Chapter #1

The destruction of Vivinaia

When prince Charles arrived in that proud plain uniting the Lucchesia to the Valdinievole for the first time, Vivinaia was already nonexistent. The village, set in a near-sea of olive groves and vineyard vines and surrounded by oak tree and chestnut woods, was previously the residence of Matilda of Tuscany, and then the general headquarters of Castruccio Castracani, nobleman of Lucca, before it was destroyed on February 25, 1331 by the Florentines. The lily city’s troops had been forced to abandon the siege of Lucca after King John of Bohemia had sent his men to defend the city, and they took their revenge against Vivinaia: the retreating soldiers demolished the walls and burned houses, forcing the peaceful village civilians to escape—civilians who were producers of one of the finest wines in Tuscany, renowned since Roman times.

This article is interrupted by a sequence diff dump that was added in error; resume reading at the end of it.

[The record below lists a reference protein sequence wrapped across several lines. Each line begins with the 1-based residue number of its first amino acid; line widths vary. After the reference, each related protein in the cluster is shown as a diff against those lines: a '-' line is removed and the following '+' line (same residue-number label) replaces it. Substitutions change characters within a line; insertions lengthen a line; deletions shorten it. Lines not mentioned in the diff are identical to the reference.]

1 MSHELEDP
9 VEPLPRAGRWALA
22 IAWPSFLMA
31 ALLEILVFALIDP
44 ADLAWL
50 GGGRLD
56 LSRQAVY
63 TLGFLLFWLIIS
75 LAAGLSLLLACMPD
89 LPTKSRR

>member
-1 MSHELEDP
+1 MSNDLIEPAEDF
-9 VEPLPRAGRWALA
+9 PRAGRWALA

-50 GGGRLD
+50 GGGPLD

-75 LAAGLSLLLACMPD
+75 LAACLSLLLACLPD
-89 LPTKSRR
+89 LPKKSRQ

Chapter #2

The birth of Montecarlo

The Vivinaia residents, stuck without anywhere to go, took refuge on the hilltop above their old town, in the Rocca del Cerruglio, a centuries-old fortress encircled by a Turkey oak tree forest. It’s here that prince Charles of Luxembourg found them when, in 1332, he arrived in Lucca, sent by his father, King John, as vicar of the city. Charles decided to rebuild the town, and it was named in his honor—Mons Charoli, monte di carlo (“Charles’ mountain”) and is today known as Montecarlo.

Chapter #3

The emperor and the village

The prince went on to become emperor of the Holy Roman Empire under the name Charles IV, but he wouldn’t forget the town that carried his name, a town where you  can taste a wine with few, if any, equals: Charles would return often to Montecarlo, and he would worry personally about the village fortification. It was Charles who arranged the construction of the imposing town wall, designed to be more durable and difficult to conquer than that of Vivinaia. According to his instructions, the Rocca del Cerruglio was absorbed into the new construction and the profile of Montecarlo—albeit modified later under the authority of Paolo Guinigi and then Cosimo I de’ Medici—is still today the same one that he designed.

 

Photo by: Menhart